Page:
DIXON – The Lee County Board extended its moratorium on solar, wind and battery storage projects for another three months, and amended rules will soon be going to the county for review.
In December, the board approved a six-month hiatus on solar and wind projects to do a deeper dive into the regulations for those developments after several massive energy developments came before the county.
The county’s renewable energy committee has been going over renewable energy ordinances, and the board approved a 90-day extension in May to give it more time.
The wind and solar changes are nearly ready for board review, but another extension was needed to give everyone enough time to go over them, committee chairman Chris Norberg said.
“We are extremely close,” Norberg said.
The board approved a 90-day extension last week that will expire Nov. 30.
The county doesn’t have an existing ordinance for battery storage projects, but one will likely be coming shortly after the wind and solar amendments.
The county made previous changes to its solar ordinance to address concerns from neighbors, including setbacks and visual buffers. The moratorium doesn’t apply to smaller community solar projects less than 5 megawatts.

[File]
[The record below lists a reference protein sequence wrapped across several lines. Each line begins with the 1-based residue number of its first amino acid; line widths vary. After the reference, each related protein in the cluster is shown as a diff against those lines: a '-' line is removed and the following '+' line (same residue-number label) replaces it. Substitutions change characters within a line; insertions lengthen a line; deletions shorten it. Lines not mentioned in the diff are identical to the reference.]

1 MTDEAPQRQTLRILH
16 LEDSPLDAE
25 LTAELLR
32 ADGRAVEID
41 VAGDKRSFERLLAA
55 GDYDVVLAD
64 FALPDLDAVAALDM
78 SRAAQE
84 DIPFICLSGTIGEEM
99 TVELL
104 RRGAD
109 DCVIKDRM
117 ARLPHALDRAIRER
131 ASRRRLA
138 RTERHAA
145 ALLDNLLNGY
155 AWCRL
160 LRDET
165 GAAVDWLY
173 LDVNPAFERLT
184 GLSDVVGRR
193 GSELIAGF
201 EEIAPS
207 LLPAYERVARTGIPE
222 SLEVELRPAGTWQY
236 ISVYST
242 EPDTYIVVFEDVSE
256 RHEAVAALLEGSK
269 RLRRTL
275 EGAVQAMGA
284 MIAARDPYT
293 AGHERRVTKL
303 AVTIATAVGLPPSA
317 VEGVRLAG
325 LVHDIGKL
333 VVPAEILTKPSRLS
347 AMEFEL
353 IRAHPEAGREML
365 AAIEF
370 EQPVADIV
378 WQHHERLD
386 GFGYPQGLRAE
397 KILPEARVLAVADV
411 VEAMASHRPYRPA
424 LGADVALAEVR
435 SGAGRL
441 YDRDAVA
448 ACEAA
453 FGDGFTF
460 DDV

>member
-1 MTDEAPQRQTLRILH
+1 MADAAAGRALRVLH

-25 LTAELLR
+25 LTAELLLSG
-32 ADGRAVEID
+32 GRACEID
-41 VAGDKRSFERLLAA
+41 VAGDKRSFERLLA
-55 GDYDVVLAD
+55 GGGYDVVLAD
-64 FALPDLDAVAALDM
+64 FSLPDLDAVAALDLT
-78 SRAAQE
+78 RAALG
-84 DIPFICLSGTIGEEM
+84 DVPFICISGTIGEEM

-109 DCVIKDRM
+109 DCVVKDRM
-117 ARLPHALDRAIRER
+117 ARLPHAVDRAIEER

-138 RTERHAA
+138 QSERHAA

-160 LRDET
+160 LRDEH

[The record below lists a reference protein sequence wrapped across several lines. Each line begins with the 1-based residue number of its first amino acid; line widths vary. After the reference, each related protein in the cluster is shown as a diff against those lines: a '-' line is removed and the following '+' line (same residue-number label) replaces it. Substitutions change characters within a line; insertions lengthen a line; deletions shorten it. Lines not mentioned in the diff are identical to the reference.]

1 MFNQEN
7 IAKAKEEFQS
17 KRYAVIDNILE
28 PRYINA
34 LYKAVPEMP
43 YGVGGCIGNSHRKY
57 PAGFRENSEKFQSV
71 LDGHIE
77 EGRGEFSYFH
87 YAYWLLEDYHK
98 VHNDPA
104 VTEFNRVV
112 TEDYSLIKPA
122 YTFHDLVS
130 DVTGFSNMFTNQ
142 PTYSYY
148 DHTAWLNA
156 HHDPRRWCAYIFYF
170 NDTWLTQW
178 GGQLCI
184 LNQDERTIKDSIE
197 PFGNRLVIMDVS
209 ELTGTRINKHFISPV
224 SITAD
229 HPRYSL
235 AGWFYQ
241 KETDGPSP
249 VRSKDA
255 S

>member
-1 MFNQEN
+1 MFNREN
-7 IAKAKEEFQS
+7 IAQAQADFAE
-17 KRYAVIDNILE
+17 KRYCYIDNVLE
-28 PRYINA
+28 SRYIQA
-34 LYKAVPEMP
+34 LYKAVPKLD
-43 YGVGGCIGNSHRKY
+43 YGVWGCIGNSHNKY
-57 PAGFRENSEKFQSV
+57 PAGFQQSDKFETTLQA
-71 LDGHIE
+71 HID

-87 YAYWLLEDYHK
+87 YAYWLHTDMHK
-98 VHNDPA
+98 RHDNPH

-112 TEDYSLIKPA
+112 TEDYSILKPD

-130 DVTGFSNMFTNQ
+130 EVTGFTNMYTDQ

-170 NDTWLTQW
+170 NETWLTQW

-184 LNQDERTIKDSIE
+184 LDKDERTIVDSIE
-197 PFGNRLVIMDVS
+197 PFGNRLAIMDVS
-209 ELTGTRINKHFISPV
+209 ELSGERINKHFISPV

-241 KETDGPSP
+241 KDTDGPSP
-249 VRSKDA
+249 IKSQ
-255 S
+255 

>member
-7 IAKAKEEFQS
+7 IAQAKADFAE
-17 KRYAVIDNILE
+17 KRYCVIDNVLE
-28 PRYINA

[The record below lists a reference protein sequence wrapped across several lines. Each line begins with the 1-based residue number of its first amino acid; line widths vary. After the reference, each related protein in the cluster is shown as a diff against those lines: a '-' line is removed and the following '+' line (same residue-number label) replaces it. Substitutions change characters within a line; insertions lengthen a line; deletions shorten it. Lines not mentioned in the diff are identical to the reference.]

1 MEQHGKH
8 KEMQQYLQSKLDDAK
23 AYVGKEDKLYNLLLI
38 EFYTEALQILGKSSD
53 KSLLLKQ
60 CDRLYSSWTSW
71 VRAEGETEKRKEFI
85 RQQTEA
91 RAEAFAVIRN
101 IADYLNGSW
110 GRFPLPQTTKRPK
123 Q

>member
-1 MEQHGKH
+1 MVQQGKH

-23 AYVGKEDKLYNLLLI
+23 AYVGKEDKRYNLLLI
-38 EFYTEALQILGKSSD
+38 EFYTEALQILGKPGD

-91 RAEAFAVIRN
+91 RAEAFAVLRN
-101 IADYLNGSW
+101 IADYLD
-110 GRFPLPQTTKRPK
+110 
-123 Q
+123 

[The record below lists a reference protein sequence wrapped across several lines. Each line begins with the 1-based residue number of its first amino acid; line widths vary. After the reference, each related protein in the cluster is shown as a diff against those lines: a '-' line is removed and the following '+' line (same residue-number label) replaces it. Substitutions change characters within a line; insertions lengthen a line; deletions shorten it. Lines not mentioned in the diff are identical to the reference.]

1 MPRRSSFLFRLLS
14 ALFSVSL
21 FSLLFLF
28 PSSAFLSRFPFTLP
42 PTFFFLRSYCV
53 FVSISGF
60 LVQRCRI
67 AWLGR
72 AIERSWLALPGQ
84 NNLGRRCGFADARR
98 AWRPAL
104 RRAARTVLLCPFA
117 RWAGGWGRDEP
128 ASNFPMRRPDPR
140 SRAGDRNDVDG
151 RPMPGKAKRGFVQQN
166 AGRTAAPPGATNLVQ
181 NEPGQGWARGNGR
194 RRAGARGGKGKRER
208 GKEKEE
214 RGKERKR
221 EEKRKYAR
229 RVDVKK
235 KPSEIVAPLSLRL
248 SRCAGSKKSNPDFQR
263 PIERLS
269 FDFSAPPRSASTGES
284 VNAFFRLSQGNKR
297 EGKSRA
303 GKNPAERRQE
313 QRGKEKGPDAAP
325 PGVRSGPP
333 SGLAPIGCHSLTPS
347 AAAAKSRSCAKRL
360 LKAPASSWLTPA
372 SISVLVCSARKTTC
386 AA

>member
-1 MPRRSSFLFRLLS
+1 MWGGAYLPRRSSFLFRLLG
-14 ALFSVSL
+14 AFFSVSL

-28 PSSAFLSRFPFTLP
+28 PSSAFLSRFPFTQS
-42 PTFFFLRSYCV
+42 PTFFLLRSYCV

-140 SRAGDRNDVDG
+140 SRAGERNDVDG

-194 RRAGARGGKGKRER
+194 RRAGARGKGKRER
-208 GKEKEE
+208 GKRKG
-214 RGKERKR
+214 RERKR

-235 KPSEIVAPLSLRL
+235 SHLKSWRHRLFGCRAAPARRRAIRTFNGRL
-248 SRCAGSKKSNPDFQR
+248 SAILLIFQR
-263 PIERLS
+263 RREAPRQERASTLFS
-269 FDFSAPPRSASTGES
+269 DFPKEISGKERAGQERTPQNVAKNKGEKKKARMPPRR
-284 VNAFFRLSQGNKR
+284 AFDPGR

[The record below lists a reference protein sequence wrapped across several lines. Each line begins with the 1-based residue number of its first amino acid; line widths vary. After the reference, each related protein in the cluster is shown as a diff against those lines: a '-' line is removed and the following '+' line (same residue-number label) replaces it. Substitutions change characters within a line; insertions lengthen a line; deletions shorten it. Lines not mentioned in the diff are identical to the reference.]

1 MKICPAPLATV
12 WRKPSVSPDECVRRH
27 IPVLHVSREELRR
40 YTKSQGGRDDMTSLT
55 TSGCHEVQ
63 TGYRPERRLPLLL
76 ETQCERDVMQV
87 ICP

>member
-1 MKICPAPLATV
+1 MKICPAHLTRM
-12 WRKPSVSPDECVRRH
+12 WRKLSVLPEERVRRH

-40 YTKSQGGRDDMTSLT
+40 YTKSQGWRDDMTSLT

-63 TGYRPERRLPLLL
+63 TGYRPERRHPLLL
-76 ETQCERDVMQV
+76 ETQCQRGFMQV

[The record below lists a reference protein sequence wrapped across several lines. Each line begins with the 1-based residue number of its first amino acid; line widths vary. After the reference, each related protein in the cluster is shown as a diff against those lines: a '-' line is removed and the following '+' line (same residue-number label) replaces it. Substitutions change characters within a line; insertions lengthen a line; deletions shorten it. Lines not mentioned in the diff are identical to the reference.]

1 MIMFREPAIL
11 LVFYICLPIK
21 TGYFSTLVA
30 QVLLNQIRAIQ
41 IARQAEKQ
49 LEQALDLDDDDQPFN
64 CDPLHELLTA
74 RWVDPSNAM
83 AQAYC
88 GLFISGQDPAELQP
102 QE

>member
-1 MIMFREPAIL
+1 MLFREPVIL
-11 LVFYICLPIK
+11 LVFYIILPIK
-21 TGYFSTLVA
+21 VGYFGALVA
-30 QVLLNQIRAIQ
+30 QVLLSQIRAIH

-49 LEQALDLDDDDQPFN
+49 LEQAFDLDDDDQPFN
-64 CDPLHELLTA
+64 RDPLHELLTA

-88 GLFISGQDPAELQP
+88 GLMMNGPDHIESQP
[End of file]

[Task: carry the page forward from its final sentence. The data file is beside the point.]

Before the original moratorium, the County Board approved four utility-grade solar developments, the most recent of which was in December with the 3,838-acre South Dixon Solar project just south of the industrial park by Duke Energy.
In November 2020, the board approved a special-use permit for Steward Creek Solar LLC, of Virginia-based Hexagon Energy, to build a 600-megawatt solar farm across 5,000 acres in Alto and Willow Creek townships near Steward and Lee, bordering Ogle and DeKalb counties as well as Interstate 39 and Highway 30.
The board approved a 1,300-acre solar farm in September 2020 by Eldena Solar LLC, developed by Minnesota-based Geronimo Energy LLC, allowing for a 175-megawatt solar farm in South Dixon and Nachusa townships, near the corner of Eldena and Nachusa roads.
In May 2019, Geronimo also was granted a special-use permit under Junction Solar LLC to build a 100-megawatt solar farm across 760 acres near Steward between Herman and Reynolds roads in Alto and Reynolds townships.
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